Monday, May 16, 2011



The opposition engineered walk-to- work protests now well into their fourth week have all but delivered the much need interventions that would reduce food and fuel prices on the market stall and pump respectively. If anything, we seem to be getting worse, the shilling hasn’t gained much ground despite Bank of Uganda’s intervention in the foreign exchange markets, inflation for May is at 14% up from 12% in April according to the Uganda Bureau of Statistics, and the fuel dealers announced a Ush.50 increase on petrol beginning this week. So, it is clear the architects of the walk-to- work protests haven’t achieved any of their objectives despite their month-long campaign, and the government, for reasons unknown to ordinary folks and the general populace, doesn’t seem to be doing anything. What they have done at best is political posturing and portraying the opposition walk-to-work campaign as treason or an attempt to grab power.

What is clear is that both the government and opposition seem to have no clue on what the right intervention is in the wake of this economic hardship. Rtd Col. Dr. Kiiza Besigye, while appearing on NTV a few weeks ago, couldn’t explain what he would do if he inherited today’s economy. His suggestions to curb high food prices were more long term not short term like he seems to demand from the government. He suggested small-scale irrigation schemes to ensure good agricultural production all year- long and then silos or food storage facilities. All these are high capital and long term interventions that can’t do much to change the prices at the market food stall in under twelve (12) months.

His nemesis, President Museveni and his ministers have been anything but helpful to the general masses that are facing the brunt of high food prices. First it was the government spokesperson, Hon. Kabakumba Matsiko who indicated that the government wouldn’t do anything about the high food and fuel prices and went on to remind us that feeding of households in the responsibility of family heads not government business. This is in stark contrast to his boss’ assertions in the fundamental years- “If a government doesn’t bother to solve the problems of its people, what does it expect? Does it expect peace?” – Yoweri Museveni, “Building Uganda for the Future, What is Africa’s probem? University of Minnesota Press, 2000”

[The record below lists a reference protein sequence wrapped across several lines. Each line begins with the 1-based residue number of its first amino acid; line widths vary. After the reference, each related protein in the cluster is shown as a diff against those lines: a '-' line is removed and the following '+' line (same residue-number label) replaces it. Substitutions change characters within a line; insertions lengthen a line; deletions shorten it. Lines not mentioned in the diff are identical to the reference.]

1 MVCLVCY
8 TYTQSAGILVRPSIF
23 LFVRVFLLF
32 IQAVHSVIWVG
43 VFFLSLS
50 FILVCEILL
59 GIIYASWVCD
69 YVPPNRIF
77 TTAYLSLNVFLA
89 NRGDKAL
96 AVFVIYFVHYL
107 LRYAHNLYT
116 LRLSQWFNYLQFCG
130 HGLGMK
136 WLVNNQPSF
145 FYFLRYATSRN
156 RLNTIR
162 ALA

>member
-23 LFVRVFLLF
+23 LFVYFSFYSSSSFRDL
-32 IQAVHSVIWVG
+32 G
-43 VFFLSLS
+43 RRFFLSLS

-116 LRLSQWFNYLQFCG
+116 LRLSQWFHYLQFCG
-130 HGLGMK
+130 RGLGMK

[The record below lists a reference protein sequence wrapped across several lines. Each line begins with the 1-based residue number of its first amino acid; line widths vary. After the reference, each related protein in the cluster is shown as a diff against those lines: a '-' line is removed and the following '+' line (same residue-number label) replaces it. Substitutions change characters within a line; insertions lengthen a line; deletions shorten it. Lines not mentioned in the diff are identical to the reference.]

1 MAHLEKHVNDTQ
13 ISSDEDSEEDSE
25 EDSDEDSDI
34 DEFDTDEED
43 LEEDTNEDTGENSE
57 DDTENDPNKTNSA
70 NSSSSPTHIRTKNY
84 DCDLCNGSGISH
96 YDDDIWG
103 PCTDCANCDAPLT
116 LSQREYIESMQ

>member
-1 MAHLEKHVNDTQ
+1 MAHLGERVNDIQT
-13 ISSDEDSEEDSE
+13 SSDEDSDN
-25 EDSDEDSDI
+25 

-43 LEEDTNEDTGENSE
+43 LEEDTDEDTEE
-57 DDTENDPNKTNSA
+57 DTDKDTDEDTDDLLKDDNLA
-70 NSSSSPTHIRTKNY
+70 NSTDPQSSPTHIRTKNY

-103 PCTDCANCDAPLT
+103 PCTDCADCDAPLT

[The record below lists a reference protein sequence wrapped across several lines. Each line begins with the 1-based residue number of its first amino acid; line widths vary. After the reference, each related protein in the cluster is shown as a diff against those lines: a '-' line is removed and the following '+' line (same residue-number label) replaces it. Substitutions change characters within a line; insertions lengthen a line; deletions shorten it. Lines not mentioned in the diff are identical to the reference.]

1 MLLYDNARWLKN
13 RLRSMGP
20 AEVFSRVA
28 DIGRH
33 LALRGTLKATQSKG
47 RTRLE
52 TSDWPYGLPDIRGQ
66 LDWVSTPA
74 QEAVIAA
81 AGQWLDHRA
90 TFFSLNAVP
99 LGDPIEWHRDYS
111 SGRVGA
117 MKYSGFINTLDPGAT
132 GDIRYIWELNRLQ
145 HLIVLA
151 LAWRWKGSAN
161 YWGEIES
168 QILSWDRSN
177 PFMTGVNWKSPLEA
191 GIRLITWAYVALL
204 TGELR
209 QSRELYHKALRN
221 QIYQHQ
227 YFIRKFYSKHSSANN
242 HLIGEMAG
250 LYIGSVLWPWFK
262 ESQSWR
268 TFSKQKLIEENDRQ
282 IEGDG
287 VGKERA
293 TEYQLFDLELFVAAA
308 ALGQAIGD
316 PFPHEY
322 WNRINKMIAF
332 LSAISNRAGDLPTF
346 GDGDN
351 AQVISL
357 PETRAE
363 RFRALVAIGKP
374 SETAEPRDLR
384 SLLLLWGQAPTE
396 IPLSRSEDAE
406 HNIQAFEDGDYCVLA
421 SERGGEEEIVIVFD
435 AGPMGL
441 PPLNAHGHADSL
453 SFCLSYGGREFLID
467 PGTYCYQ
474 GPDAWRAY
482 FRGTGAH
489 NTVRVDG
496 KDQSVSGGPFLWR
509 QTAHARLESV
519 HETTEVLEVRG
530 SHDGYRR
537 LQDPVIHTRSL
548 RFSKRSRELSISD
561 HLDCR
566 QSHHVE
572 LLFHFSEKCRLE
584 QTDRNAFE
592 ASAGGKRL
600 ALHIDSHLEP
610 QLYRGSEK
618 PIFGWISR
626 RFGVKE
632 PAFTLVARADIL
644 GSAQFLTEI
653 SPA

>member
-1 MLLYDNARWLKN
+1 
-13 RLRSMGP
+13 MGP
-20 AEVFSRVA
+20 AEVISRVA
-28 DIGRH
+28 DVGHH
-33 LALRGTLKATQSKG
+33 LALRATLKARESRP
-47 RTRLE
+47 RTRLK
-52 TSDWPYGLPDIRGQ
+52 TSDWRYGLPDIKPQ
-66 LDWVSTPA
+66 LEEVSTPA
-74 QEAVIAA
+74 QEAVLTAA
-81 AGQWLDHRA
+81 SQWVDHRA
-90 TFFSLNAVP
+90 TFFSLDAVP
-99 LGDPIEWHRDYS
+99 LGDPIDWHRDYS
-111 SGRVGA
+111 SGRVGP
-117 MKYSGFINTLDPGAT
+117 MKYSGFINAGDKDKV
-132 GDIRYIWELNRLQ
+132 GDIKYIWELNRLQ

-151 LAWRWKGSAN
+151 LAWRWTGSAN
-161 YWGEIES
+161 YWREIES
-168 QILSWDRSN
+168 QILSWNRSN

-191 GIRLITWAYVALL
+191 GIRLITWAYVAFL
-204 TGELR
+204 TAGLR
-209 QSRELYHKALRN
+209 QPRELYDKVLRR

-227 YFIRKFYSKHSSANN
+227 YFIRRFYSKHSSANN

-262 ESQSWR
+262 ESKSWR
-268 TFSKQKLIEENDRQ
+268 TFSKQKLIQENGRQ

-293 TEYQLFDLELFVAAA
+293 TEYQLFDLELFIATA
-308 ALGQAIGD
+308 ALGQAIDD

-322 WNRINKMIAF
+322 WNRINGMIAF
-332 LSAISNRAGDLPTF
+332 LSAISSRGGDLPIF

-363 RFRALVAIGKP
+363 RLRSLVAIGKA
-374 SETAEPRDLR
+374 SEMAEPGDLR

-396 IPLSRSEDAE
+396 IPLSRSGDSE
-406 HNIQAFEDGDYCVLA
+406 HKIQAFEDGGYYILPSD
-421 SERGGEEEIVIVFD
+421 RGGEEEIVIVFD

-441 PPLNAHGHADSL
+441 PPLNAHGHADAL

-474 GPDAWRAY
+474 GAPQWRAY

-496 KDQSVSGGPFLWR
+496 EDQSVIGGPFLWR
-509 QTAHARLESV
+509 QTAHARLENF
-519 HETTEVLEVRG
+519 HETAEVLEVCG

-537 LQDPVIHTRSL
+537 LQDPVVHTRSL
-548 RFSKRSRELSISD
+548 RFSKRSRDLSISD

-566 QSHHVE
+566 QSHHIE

Then later, President Museveni in the comfort of his country home in Rwakitura defended the Ugx 3 billion shilling swearing-ceremony as an economic/business ceremony. This is lingua and terminology that rural folks, boda boda chaps, urban dwellers and petty city hawkers can’t make sense of. So the President’s priorities were clinching deals with investors and regional business gurus not ensuring that the “wise voter” afford food for consumption. It is thought that his message at the time would appeal to the above mentioned because they are the most affected by high food and fuel prices but am not sure it did. The closest he came to resonating with the rural folks was claiming that the high food prices benefit the rural farmers. With that, it was clear the president is out of touch with the reality on the ground - most rural farmers don’t take their produce to the market, at best it is middle men who would benefit from the price hikes. The middle men, will tend to charge high prices because of high transport costs which are majorly caused by two factors – high prices on fuel and lubricants, and then poor road networks that will lead to time losses, vehicle breakdowns etc.

So if, the government can’t do much about the fuel prices due to offshore effects by the pro-democracy protests in North Africa and Middle East, they can do a lot to improve the road network. And that is the governments Achilles heel, despite huge budget allocations to the road sector in the last two years, there isn’t much to show for it. Corruption, project delays and poor planning have hindered the delivery of a good and efficient road network visa avis the budget allocations. And the inefficiencies of the government in that regard have given the opposition a new lease of life. They don’t seem to have their own proposals on how to get the shilling back on track and curb the increasing cost of living. With the government and opposition both appearing clueless on the best way forward, we are in for a long ride.